With a cheeky little link to Tom Kelly’s The Art of Innovation, Roberto Verganti (author of Design Driven Innovation) suggests in not so many words that User Centered Innovation, IDEO’s claim to fame, is dead.
While tech experts were busy commenting on the qualities of the iPad, what struck me was the level of excitement that the event created. On Tuesday, the day before the product was unveiled, a Web search for “Apple tablet” produced more than 17 million links! On Wednesday, hordes of people attended the news conference remotely. Everyone was anxiously waiting for Apple’s interpretation of what a tablet is.
This was validation of Apple’s peculiar innovation process: Insights do not move from users to Apple but the other way around. More than Apple listening to us, it’s us who listen to Apple.
This contradicts the conventional management wisdom about innovation. In fact, one of the mantras of the past decade has been user-centered innovation (cheeky link here!): Companies should start their innovation process by getting close to users and observe them using existing products to understand their needs.
I disagree with this approach for these kinds of efforts. User-centered innovation is perfect to drive incremental innovation, but hardly generates breakthroughs. In fact, it does not question existing needs, but rather reinforces them, thanks to its powerful methods.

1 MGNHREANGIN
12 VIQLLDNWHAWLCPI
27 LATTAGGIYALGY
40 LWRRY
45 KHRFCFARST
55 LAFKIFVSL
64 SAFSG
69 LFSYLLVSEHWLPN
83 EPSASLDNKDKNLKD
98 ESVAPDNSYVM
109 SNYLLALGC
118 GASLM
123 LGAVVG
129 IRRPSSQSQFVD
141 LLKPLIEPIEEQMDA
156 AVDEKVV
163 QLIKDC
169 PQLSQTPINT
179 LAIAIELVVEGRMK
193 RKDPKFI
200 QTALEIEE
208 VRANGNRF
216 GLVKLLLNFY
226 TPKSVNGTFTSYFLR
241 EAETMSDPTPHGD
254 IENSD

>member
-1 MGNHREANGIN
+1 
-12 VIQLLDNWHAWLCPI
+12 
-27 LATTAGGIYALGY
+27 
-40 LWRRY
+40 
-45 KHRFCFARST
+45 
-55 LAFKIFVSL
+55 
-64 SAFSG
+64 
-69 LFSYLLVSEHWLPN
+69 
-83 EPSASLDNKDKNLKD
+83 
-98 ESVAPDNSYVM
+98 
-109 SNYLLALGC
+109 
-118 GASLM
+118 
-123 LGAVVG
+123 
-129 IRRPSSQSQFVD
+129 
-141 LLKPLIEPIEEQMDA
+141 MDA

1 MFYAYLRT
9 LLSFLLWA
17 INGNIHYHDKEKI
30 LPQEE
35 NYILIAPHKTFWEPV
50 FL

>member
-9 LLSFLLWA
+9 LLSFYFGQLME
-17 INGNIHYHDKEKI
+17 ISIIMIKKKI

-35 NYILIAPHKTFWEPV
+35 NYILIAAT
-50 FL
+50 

With the iPad Apple has not provided an answer to market needs. It has made a proposal about what could fit us and what we could love. It’s now up to us to answer whether we agree.
I fully agree with Robert’s analysis. As I always say, consumers are horrible in telling you what they like. Listening to them gets you as far as optimizing your design, true innovation requires critical insight and a leap of faith. Apple is just so good at doing that.
Astute readers would remember a similar discussion on this issue. In my previous post, “Don Norman believes Technology comes first, User Needs Last. What?“, I concluded with:
So yes, Technology first, but if you put needs last or if technology does not collaborate or “handshake” with consumer needs, what is the point of being first?
So how is this different from this discussion?
Basically, in that earlier discussion, I indicated that Design should be used as a means to link innovation primers, in this case technology, to users. This makes technology meaningful, and a likely success. In this discussion and in Tom Kelly’s book, the idea of going to users to look for these innovation primers, which I’m sure you are convinced, is not always the right way to go if you want to challenge paradigms.
The game is changing; it is no longer enough to make things better. We have to rethink products to really make a difference.
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